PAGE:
We’ve lived so long under the spell of hierarchy—from god-kings to feudal lords to party bosses—that only recently have we awakened to see not only that “regular” citizens have the capacity for self-governance, but that without their engagement our huge global crises cannot be addressed. The changes needed for human society simply to survive, let alone thrive, are so profound that the only way we will move toward them is if we ourselves, regular citizens, feel meaningful ownership of solutions through direct engagement. Our problems are too big, interrelated, and pervasive to yield to directives from on high.
—Frances Moore Lappé, excerpt from Time for Progressives to Grow Up

Thursday, February 18, 2016

Propaganda as “News”: Ecuador Sells out Indigenous & the Environment to China

Click here to access article by Stansfield Smith from Wrong Kind of Green.

In a world of lies most of which have sources connected with the Empire and serving the Empire's many world interests, this author reports on the participation and collusion of a "human rights" organization and various Empire media corporations to spread disinformation about Ecuador and China, two among the many targets of Empire directors.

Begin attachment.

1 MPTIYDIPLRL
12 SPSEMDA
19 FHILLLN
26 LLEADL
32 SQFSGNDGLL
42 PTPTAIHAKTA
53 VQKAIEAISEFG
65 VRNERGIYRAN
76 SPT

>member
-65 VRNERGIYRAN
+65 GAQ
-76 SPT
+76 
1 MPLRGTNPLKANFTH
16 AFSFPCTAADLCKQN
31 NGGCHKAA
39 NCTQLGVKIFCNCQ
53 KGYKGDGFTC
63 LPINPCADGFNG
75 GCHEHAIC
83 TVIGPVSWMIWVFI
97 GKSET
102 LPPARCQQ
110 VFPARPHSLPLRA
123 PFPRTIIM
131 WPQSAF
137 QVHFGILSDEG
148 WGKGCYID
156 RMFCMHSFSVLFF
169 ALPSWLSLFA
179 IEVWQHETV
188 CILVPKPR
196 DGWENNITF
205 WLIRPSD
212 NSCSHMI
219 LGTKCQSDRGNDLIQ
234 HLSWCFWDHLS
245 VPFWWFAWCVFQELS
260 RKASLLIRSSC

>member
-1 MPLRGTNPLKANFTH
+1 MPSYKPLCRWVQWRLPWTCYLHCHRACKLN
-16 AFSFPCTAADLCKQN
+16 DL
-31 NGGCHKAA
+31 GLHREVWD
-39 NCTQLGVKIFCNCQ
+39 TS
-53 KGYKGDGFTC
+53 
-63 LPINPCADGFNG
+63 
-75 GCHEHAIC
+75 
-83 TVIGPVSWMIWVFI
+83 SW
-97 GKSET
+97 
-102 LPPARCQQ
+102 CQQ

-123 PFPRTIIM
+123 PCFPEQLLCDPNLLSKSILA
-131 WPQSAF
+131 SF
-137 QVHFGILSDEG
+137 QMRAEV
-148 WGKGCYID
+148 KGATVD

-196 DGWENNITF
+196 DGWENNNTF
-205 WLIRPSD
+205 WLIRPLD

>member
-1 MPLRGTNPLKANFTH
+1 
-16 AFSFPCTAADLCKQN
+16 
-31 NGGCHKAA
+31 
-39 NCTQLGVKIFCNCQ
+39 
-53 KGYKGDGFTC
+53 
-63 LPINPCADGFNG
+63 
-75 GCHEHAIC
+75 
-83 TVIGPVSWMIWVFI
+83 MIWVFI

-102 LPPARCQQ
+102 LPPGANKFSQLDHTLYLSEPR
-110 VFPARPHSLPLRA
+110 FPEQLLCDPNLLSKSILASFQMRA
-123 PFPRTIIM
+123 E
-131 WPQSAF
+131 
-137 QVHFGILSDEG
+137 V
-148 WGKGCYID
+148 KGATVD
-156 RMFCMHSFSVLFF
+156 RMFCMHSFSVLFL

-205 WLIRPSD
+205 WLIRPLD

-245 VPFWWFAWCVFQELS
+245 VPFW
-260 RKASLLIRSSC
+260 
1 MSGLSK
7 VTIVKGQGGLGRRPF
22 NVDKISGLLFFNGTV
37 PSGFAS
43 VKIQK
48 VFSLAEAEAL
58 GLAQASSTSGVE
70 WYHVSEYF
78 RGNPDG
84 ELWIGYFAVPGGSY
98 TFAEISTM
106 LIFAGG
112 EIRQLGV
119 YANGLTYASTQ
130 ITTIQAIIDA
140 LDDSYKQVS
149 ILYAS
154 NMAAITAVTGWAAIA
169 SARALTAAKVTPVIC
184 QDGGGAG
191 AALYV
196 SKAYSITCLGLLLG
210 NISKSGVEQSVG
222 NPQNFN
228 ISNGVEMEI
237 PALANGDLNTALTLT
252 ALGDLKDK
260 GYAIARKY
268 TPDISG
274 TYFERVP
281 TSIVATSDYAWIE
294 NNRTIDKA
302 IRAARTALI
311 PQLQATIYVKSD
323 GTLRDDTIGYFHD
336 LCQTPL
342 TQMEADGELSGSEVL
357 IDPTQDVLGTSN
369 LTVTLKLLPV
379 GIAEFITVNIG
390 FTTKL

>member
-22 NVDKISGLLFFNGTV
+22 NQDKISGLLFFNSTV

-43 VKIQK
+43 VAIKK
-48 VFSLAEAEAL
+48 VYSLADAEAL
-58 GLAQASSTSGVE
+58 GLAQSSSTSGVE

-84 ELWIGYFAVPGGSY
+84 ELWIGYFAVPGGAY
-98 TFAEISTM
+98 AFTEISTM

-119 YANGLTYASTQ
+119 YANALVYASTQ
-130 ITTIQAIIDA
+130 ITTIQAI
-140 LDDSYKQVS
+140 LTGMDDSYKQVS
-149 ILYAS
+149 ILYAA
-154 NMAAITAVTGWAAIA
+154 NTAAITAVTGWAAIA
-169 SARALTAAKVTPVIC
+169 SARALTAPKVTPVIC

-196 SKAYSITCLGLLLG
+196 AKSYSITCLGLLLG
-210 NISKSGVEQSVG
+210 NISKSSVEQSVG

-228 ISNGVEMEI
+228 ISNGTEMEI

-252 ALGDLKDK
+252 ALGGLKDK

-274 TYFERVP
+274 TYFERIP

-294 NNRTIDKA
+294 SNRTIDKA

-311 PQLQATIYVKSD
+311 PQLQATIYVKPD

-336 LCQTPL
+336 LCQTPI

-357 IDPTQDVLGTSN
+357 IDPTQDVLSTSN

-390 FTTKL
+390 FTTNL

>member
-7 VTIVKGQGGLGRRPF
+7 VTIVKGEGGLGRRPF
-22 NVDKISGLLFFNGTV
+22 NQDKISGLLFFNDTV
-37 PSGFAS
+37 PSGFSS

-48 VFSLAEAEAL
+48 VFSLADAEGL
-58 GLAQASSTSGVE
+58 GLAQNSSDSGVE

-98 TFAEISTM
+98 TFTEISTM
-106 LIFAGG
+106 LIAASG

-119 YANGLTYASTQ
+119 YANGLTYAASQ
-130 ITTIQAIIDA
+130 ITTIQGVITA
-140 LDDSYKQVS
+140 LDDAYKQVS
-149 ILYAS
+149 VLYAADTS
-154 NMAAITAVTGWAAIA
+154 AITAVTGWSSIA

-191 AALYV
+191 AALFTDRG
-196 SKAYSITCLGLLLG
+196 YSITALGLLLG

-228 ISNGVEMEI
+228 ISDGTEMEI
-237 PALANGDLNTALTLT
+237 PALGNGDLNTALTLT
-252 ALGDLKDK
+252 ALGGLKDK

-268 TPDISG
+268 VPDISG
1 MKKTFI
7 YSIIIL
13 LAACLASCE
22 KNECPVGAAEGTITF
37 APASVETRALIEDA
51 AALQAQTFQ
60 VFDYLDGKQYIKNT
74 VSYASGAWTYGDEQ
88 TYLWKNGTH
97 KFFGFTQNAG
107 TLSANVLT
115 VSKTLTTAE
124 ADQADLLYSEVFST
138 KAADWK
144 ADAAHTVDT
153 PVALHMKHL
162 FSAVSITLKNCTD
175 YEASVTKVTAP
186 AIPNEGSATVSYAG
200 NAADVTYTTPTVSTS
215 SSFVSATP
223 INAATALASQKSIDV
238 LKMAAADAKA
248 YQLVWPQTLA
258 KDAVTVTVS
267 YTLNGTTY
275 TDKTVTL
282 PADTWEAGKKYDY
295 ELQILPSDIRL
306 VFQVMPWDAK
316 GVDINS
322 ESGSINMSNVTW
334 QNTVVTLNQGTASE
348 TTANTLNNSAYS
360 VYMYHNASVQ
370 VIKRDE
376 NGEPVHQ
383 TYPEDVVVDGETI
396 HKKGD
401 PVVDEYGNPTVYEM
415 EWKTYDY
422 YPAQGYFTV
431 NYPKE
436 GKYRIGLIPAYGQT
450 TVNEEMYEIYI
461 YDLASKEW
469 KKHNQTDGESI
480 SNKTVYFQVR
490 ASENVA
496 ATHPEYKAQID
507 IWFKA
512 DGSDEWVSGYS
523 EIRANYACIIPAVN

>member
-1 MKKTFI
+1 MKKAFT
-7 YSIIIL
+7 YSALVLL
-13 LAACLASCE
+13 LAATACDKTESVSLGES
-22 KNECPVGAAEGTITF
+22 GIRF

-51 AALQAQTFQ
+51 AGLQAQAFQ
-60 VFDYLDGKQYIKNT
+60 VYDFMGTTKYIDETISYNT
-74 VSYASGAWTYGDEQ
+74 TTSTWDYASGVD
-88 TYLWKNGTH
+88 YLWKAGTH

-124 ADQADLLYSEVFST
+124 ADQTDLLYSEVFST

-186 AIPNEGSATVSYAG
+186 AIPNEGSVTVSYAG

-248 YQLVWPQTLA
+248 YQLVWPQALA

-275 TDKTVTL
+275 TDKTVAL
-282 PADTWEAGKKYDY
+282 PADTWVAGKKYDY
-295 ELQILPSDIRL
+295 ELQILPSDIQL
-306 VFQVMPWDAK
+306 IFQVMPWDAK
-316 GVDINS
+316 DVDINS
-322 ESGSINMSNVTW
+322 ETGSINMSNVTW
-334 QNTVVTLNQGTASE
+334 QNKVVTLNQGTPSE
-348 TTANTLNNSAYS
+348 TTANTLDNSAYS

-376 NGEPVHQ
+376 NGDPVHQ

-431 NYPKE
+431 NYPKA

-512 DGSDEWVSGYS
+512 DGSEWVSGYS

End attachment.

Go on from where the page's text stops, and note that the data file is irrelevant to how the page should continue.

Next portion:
Complicating the economic and political situation in Ecuador is that there is a fundamental split between development interests within the country and those who are against further exploitation of the environment via mining and oil developments. Added to this are declining revenues from Ecuador's oil industry which has put a crimp in the government's budget for social services. Although it is likely that this split is being aggravated by Empire sources who want to punish Correa and major corporations who lust after Ecuador's resources, there is a legitimate opposition. This author does not seem to recognize the latter.
Why do we repeatedly see dishonest news articles about President Correa sacrificing the environment and the indigenous to China’s thirst for oil? This has even developed into an anti-Correa campaign by some US NGOs such as Amazon Watch, which is sullying its well-deserved reputation as a leader in the struggle to make Chevron pay for its environmental crimes in Ecuador.

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